Dear brothers and sisters,

‘In sin did my mother conceive me.’ (Psalm 51:5)

This Sunday we continue our series ‘Songs of the King’ with Psalm 51 which King David sings after his adultery with Bathsheba. I am so grateful to John Mason who will be teaching us and look forward to learning from this extraordinary part of God’s word.*

The Psalm contains one of the most confronting admissions by a human being ever spoken: ‘in sin did my mother conceive me.’ And what David says of himself, he says for all of us as human beings. None of us is born innocent. In fact the very opposite is true. Because of the fall and disobedience of our first parents, Adam and Eve, all of us began our existence in our mother’s wombs as God-defying sinners.

Article 9 in the Anglican 39 Articles puts the Bible’s teaching accurately: man ‘is of his own nature inclined to evil, so that the flesh [our fallen human nature] lusts always contrary to the Spirit.’ And it is not as if becoming Christians means the end of this disease: ‘this infection of nature remains even in them that are regenerated.’

We know it to be true in our own daily experience. Our default desires are not to please God our creator but to please ourselves at his expense and others’. This is reflected in what we pray in confession: ‘we have followed too much the devices and desires of our own hearts, we have offended against your holy laws, we have left undone those things which we ought to have done, and we have done those things which we ought not to have done, and there is no health in us.’ It isn’t that we just do sinful things from time to time. We are born with this evil, sinful nature from which our wicked actions and inactions constantly and inevitably arise.

The Lord Jesus diagnoses our human disease with such stark honesty: ‘from within out of the heart of man, come evil thoughts, sexual immorality, theft, murder, adultery, coveting, wickedness, deceit, sensuality, envy, slander, pride, foolishness.’ (Mark 7:21-22)

This truth is what is termed ‘original sin’ or ‘birth sin’.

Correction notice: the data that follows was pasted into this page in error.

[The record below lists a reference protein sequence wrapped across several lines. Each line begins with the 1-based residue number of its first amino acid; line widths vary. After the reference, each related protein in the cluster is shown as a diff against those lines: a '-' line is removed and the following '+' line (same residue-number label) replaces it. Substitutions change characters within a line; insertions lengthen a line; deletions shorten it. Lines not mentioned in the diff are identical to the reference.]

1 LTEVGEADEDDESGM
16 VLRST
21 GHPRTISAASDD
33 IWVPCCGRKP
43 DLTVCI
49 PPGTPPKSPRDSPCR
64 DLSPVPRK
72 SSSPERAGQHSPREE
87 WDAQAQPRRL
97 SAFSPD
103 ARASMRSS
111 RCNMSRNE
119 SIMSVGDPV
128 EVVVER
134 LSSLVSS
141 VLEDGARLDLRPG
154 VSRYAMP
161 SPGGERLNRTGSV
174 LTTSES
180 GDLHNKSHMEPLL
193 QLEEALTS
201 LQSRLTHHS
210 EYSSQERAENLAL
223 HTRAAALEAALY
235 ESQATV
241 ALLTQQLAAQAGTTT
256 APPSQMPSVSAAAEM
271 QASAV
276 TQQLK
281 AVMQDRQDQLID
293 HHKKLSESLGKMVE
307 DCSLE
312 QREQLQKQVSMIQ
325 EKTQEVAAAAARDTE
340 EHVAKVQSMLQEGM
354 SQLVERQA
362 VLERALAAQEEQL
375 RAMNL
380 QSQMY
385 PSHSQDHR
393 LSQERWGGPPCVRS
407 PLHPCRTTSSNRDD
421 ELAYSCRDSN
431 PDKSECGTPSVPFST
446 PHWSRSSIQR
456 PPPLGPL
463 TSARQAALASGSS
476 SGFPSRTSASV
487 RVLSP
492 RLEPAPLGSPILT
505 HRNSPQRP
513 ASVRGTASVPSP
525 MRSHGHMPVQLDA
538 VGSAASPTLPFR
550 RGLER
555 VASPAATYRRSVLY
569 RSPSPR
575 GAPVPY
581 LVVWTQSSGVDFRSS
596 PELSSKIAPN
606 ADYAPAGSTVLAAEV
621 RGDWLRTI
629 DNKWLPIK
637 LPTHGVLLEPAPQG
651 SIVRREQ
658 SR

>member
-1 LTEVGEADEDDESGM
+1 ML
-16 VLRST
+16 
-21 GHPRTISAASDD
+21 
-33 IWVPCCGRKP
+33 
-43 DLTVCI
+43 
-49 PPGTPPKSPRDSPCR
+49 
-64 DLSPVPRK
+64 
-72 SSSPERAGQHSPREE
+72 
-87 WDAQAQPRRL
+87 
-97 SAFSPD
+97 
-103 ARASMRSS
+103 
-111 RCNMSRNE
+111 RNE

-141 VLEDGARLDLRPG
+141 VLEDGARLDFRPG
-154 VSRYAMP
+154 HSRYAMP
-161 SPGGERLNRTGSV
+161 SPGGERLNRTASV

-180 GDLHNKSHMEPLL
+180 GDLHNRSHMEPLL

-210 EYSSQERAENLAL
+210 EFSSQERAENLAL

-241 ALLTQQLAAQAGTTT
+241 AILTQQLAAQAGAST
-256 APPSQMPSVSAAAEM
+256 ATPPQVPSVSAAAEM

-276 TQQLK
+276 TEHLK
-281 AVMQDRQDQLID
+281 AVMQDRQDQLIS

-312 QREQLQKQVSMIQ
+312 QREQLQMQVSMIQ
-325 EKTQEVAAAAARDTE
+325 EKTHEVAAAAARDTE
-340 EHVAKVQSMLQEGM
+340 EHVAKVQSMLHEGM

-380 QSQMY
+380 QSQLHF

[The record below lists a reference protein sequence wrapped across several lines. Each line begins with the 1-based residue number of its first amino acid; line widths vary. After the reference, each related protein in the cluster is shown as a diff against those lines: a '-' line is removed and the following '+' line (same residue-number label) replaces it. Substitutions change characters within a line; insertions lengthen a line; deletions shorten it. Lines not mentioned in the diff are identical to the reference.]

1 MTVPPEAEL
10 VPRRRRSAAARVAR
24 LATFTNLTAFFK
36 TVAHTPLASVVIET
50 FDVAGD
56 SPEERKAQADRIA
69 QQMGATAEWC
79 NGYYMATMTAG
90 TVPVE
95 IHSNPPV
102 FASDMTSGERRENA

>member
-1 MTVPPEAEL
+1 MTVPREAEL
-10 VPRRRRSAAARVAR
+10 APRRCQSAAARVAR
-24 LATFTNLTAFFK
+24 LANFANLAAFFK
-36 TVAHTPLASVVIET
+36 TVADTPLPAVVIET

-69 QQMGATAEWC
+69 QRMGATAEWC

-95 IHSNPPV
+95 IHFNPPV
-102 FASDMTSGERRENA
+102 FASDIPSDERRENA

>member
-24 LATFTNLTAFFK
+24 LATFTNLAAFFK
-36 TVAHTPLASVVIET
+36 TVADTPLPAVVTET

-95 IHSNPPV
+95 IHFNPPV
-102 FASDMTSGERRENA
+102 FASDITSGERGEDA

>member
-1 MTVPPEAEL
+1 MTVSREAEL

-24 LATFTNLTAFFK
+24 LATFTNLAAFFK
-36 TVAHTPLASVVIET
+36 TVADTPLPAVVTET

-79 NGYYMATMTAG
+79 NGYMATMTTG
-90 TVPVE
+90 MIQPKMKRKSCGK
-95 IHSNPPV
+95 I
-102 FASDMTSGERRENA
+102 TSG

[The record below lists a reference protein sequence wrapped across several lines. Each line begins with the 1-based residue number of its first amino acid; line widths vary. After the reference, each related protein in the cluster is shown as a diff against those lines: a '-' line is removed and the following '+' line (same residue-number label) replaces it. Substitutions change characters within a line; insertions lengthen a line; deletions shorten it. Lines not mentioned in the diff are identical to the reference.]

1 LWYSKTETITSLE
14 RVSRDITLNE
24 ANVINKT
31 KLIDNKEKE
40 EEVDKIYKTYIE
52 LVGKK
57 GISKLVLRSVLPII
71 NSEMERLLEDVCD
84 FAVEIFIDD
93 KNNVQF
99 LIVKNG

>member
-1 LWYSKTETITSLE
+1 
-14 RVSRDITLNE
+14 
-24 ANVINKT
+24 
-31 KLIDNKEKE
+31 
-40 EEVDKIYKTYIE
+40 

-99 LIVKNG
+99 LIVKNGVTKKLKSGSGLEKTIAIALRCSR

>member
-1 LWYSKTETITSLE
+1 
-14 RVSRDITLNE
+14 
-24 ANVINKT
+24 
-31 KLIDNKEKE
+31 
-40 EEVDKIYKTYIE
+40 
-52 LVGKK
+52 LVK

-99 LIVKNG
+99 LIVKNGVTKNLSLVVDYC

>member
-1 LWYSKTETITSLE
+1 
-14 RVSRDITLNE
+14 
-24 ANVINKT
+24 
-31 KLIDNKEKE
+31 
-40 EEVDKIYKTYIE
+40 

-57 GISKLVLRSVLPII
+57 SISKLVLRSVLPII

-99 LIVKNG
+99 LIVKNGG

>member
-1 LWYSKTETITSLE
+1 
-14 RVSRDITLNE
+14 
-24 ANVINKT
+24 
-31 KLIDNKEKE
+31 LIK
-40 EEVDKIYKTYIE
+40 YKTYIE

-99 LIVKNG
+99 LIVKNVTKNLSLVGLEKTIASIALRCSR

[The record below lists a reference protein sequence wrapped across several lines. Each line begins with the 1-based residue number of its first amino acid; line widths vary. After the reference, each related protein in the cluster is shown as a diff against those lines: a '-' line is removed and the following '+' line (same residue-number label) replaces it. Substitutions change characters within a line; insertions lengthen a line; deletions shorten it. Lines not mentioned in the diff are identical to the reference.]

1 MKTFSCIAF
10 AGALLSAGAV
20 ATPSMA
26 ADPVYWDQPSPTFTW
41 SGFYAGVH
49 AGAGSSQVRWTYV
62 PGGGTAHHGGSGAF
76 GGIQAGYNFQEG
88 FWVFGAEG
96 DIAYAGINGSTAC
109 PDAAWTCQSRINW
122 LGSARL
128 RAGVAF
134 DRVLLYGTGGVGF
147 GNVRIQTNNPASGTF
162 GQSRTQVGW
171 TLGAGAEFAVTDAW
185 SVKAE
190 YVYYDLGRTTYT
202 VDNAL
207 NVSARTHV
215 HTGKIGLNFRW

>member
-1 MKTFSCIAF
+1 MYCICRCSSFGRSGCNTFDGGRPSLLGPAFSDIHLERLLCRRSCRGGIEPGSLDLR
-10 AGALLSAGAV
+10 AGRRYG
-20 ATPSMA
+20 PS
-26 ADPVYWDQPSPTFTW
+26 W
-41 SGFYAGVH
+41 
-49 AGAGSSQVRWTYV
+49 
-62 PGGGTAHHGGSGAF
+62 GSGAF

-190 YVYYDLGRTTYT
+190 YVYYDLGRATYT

It is no surprise that this assessment of what we are really like is not exactly popular! I was once at a second-hand bookstall at the Salamanca Market in Hobart where I came across a book critiquing ‘original sin’ and its impact on the Western psyche. The bookstall owner saw me flicking through its pages and began to tell me about it. He said it was about this ‘crazy’ idea in Christianity that we are born evil, how the idea has done so much damage to society for centuries, and how (shockingly!) there are even some people who still believe it today. You can imagine the awkwardness as I admitted that I not only believed it myself but thought it was vital to a proper understanding of ourselves and our world.

It is not popular. But it is vital. It is only as we realise our utter wickedness by nature that we will ever begin to appreciate the unimaginable wonder of God’s undeserved intervention in our lives through his Son’s sin-cleansing blood and his Spirit’s life-giving rebirth. Praise him for his amazing grace!

Your brother in Christ,

*John and Judy are members of St Thomas’ and normally attend the 10am service. Prior to being part of our fellowship John was the Rector of a number of churches here in Australia (St Matthew’s Wanniassa in Canberra and St Clement’s Mosman) and also in the USA (Christ Church New York City). John continues to serve as the Chairman of the Anglican Connectiona network of gospel-centred Anglican churches in America.